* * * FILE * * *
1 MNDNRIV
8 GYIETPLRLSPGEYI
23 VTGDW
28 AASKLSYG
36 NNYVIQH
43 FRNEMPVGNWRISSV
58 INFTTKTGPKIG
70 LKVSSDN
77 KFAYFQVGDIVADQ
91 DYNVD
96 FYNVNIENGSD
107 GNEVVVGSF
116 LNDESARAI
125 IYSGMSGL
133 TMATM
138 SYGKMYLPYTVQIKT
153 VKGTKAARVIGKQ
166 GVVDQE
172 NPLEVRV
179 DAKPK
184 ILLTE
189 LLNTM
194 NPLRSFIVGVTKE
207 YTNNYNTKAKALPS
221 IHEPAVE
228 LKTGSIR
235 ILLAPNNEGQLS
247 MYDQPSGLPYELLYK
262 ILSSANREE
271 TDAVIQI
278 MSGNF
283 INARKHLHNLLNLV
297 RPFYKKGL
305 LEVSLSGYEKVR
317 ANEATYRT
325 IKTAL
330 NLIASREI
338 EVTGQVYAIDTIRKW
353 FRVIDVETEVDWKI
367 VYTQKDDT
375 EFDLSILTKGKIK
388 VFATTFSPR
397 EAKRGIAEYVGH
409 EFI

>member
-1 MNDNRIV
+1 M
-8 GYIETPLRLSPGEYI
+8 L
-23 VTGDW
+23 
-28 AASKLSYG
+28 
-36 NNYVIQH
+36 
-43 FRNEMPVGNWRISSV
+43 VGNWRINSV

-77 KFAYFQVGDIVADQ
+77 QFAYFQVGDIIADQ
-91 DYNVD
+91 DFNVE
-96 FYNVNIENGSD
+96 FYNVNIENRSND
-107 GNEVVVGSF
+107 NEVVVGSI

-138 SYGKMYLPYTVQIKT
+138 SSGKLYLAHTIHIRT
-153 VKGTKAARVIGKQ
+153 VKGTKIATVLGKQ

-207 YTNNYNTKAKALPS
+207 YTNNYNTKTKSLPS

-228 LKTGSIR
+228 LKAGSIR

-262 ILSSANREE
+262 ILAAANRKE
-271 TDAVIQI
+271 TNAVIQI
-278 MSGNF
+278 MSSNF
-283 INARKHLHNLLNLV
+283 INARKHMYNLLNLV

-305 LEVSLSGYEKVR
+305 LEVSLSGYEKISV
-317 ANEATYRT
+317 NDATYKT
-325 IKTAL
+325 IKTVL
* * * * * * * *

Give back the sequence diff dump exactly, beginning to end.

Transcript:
1 MNDNRIV
8 GYIETPLRLSPGEYI
23 VTGDW
28 AASKLSYG
36 NNYVIQH
43 FRNEMPVGNWRISSV
58 INFTTKTGPKIG
70 LKVSSDN
77 KFAYFQVGDIVADQ
91 DYNVD
96 FYNVNIENGSD
107 GNEVVVGSF
116 LNDESARAI
125 IYSGMSGL
133 TMATM
138 SYGKMYLPYTVQIKT
153 VKGTKAARVIGKQ
166 GVVDQE
172 NPLEVRV
179 DAKPK
184 ILLTE
189 LLNTM
194 NPLRSFIVGVTKE
207 YTNNYNTKAKALPS
221 IHEPAVE
228 LKTGSIR
235 ILLAPNNEGQLS
247 MYDQPSGLPYELLYK
262 ILSSANREE
271 TDAVIQI
278 MSGNF
283 INARKHLHNLLNLV
297 RPFYKKGL
305 LEVSLSGYEKVR
317 ANEATYRT
325 IKTAL
330 NLIASREI
338 EVTGQVYAIDTIRKW
353 FRVIDVETEVDWKI
367 VYTQKDDT
375 EFDLSILTKGKIK
388 VFATTFSPR
397 EAKRGIAEYVGH
409 EFI

>member
-1 MNDNRIV
+1 M
-8 GYIETPLRLSPGEYI
+8 L
-23 VTGDW
+23 
-28 AASKLSYG
+28 
-36 NNYVIQH
+36 
-43 FRNEMPVGNWRISSV
+43 VGNWRINSV

-77 KFAYFQVGDIVADQ
+77 QFAYFQVGDIIADQ
-91 DYNVD
+91 DFNVE
-96 FYNVNIENGSD
+96 FYNVNIENRSND
-107 GNEVVVGSF
+107 NEVVVGSI

-138 SYGKMYLPYTVQIKT
+138 SSGKLYLAHTIHIRT
-153 VKGTKAARVIGKQ
+153 VKGTKIATVLGKQ

-207 YTNNYNTKAKALPS
+207 YTNNYNTKTKSLPS

-228 LKTGSIR
+228 LKAGSIR

-262 ILSSANREE
+262 ILAAANRKE
-271 TDAVIQI
+271 TNAVIQI
-278 MSGNF
+278 MSSNF
-283 INARKHLHNLLNLV
+283 INARKHMYNLLNLV

-305 LEVSLSGYEKVR
+305 LEVSLSGYEKISV
-317 ANEATYRT
+317 NDATYKT
-325 IKTAL
+325 IKTVL